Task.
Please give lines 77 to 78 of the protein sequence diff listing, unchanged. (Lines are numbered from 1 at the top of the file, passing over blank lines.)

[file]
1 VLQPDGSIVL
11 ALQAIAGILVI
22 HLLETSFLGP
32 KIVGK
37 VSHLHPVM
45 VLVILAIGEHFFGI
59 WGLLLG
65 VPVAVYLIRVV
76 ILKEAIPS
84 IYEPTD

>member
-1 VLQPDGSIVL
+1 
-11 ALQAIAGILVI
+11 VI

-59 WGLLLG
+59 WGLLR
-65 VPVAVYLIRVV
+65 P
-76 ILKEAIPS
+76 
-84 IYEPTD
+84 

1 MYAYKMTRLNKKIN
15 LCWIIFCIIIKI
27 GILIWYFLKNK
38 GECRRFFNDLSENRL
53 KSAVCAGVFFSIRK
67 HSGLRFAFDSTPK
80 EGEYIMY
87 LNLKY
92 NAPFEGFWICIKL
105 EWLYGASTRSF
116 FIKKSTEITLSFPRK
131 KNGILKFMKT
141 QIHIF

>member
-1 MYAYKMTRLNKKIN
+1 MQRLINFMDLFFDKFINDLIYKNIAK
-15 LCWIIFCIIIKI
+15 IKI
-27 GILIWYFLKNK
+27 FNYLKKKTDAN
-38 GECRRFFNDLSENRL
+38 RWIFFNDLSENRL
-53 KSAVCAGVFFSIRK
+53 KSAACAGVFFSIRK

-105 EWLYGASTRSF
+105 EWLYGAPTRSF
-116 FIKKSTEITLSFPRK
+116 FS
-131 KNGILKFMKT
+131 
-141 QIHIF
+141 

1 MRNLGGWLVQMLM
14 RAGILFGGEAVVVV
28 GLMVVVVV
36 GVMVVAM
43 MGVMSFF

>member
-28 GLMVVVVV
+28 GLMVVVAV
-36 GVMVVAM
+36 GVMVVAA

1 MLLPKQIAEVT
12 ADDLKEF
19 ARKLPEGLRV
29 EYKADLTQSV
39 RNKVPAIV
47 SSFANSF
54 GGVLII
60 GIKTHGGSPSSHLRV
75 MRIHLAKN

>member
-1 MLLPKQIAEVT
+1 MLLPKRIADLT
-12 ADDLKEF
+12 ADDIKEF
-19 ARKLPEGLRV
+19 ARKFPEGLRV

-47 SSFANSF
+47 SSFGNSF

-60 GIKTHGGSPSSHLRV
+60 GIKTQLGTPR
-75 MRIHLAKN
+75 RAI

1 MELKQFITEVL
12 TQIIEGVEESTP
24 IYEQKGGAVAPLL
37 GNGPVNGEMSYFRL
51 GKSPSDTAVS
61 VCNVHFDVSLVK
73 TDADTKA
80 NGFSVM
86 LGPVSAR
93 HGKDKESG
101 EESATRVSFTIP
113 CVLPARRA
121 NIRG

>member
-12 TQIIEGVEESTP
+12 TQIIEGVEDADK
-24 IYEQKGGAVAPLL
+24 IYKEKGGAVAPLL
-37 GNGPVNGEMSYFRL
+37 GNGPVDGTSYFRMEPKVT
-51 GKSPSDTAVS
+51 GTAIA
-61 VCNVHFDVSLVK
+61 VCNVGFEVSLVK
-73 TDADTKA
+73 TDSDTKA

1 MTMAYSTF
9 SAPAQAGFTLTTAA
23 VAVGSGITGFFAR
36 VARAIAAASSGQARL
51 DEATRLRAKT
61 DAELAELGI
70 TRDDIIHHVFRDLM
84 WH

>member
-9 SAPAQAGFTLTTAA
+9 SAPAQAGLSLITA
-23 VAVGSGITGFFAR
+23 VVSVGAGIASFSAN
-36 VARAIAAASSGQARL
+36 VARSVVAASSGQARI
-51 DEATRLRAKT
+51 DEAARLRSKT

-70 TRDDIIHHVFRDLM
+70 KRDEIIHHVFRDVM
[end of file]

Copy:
+1 MLLPKRIADLT
-12 ADDLKEF